Establish a routine
Regular contacts are important in communicating with a distant relative. An established routine can be reassuring for everyone. Call on the telephone or write letters/emails to exchange news and find out how things are going. Modern technology makes it possible to help distant family members feel close. Keep in mind, however, that equipment may only be useful for those in the early stages of the disease.
Meet the doctor
Arrange to meet your *parent's doctor to get to know him or her. Establish a way to keep in contact. Good communication is essential, and it will be much easier and more efficient if you meet the physician personally at least once.
Maintain contact with other caregivers
Stay in touch with any caregivers who are on the scene. This may include a neighbour, a friend, or a relative who lives with, or near, your parent. It could also be a social worker or a staff person from a local Alzheimer Society or community agency that is providing services. Be sure to let these people know that you appreciate their help.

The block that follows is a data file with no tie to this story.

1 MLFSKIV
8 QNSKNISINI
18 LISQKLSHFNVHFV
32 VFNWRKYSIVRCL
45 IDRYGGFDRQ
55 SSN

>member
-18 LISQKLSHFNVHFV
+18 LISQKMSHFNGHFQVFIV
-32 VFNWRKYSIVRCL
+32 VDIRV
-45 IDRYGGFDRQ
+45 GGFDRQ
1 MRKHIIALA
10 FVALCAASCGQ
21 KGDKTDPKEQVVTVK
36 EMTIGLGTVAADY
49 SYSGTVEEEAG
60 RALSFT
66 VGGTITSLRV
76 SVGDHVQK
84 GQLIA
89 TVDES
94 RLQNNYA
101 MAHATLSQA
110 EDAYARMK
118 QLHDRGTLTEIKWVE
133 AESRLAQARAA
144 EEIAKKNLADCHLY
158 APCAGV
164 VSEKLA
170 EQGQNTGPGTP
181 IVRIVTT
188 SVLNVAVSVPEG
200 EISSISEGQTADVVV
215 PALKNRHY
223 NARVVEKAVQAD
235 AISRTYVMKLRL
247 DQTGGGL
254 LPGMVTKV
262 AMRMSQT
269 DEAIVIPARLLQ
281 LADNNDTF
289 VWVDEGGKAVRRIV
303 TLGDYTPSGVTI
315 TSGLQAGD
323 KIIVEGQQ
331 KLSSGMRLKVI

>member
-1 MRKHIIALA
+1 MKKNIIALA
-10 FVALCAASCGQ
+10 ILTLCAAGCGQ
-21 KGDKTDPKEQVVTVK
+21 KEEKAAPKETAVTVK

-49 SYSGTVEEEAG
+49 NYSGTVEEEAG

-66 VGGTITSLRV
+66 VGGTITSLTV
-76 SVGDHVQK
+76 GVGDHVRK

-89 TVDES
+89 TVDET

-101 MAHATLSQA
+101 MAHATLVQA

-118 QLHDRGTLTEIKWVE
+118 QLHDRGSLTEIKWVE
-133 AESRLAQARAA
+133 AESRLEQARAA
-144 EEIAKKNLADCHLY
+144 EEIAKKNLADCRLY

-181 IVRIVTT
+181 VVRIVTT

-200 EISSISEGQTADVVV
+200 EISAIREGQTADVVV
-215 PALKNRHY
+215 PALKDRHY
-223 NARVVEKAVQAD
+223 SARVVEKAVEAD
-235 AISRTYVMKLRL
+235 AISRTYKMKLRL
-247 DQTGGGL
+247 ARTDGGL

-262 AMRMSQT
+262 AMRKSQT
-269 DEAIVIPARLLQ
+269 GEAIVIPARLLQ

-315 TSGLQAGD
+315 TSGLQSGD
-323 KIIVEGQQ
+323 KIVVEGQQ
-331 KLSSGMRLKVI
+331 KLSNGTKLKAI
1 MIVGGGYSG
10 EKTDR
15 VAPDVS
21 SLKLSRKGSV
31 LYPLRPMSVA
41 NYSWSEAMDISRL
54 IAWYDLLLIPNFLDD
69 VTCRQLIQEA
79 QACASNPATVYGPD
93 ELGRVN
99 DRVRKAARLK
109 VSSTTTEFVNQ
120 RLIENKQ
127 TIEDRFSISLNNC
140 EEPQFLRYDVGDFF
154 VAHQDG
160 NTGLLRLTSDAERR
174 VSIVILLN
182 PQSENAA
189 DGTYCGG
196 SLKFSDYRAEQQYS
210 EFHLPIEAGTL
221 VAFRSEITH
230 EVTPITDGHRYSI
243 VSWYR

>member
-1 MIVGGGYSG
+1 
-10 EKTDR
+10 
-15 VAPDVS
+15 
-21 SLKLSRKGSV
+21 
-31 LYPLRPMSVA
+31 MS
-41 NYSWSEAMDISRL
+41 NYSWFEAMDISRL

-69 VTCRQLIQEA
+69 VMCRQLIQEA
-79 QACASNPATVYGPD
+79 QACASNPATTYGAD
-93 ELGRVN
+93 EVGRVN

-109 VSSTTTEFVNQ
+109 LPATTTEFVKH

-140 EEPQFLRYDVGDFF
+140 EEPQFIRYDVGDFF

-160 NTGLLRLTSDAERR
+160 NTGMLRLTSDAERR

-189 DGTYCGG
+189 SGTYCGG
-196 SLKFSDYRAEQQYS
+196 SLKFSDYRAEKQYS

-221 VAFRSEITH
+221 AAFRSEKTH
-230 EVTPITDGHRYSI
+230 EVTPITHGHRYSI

Keep in mind the different viewpoints of close and distant relatives. On the one hand, you may be the first to notice a problem. Confusion or memory loss may have developed so gradually that others may not have noticed the change. On the other hand, because you are not there every day, you may not realize how difficult the situation is for the regular caregiver.
Support each other
If your other parent or your brothers or sisters are providing care, talk with them and offer your support. Try to understand each other’s feelings and points of view and talk over what can be done. Find ways to support each other and to share responsibilities.
*Since the relative needing help is often a parent, we will refer to the distant relative as "parent" and the caregiver as the "adult child." The information also holds true for others within the family who have different relationships.